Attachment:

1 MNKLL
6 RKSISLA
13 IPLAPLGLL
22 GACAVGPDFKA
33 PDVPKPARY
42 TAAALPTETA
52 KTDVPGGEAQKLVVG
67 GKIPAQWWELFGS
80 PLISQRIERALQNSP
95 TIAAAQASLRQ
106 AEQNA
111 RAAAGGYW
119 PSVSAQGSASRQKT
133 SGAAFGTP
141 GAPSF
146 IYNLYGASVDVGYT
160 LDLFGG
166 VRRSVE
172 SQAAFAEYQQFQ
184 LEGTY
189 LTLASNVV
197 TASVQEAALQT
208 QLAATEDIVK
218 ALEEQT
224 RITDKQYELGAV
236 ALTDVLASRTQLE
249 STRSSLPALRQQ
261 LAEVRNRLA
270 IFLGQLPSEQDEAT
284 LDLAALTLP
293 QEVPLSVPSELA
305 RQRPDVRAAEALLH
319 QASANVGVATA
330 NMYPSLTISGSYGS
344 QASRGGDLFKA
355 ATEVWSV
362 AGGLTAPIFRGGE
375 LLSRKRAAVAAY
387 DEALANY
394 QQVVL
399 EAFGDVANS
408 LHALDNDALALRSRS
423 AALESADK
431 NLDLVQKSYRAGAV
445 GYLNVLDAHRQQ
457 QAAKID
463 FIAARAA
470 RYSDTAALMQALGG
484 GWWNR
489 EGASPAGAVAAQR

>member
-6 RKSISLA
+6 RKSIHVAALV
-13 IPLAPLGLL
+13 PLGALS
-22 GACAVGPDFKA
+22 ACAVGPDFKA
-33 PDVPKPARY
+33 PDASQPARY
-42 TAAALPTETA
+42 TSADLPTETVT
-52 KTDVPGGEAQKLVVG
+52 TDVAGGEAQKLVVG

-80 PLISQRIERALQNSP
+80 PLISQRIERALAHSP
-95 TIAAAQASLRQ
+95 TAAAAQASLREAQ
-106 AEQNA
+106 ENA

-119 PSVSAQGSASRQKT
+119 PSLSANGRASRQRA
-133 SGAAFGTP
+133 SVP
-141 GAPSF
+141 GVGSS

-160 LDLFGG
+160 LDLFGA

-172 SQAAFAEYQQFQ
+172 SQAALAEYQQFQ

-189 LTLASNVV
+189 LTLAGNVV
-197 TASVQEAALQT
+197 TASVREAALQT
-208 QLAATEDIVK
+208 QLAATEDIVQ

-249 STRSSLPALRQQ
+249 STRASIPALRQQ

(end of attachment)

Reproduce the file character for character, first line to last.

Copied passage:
1 MNKLL
6 RKSISLA
13 IPLAPLGLL
22 GACAVGPDFKA
33 PDVPKPARY
42 TAAALPTETA
52 KTDVPGGEAQKLVVG
67 GKIPAQWWELFGS
80 PLISQRIERALQNSP
95 TIAAAQASLRQ
106 AEQNA
111 RAAAGGYW
119 PSVSAQGSASRQKT
133 SGAAFGTP
141 GAPSF
146 IYNLYGASVDVGYT
160 LDLFGG
166 VRRSVE
172 SQAAFAEYQQFQ
184 LEGTY
189 LTLASNVV
197 TASVQEAALQT
208 QLAATEDIVK
218 ALEEQT
224 RITDKQYELGAV
236 ALTDVLASRTQLE
249 STRSSLPALRQQ
261 LAEVRNRLA
270 IFLGQLPSEQDEAT
284 LDLAALTLP
293 QEVPLSVPSELA
305 RQRPDVRAAEALLH
319 QASANVGVATA
330 NMYPSLTISGSYGS
344 QASRGGDLFKA
355 ATEVWSV
362 AGGLTAPIFRGGE
375 LLSRKRAAVAAY
387 DEALANY
394 QQVVL
399 EAFGDVANS
408 LHALDNDALALRSRS
423 AALESADK
431 NLDLVQKSYRAGAV
445 GYLNVLDAHRQQ
457 QAAKID
463 FIAARAA
470 RYSDTAALMQALGG
484 GWWNR
489 EGASPAGAVAAQR

>member
-6 RKSISLA
+6 RKSIHVAALV
-13 IPLAPLGLL
+13 PLGALS
-22 GACAVGPDFKA
+22 ACAVGPDFKA
-33 PDVPKPARY
+33 PDASQPARY
-42 TAAALPTETA
+42 TSADLPTETVT
-52 KTDVPGGEAQKLVVG
+52 TDVAGGEAQKLVVG

-80 PLISQRIERALQNSP
+80 PLISQRIERALAHSP
-95 TIAAAQASLRQ
+95 TAAAAQASLREAQ
-106 AEQNA
+106 ENA

-119 PSVSAQGSASRQKT
+119 PSLSANGRASRQRA
-133 SGAAFGTP
+133 SVP
-141 GAPSF
+141 GVGSS

-160 LDLFGG
+160 LDLFGA

-172 SQAAFAEYQQFQ
+172 SQAALAEYQQFQ

-189 LTLASNVV
+189 LTLAGNVV
-197 TASVQEAALQT
+197 TASVREAALQT
-208 QLAATEDIVK
+208 QLAATEDIVQ

-249 STRSSLPALRQQ
+249 STRASIPALRQQ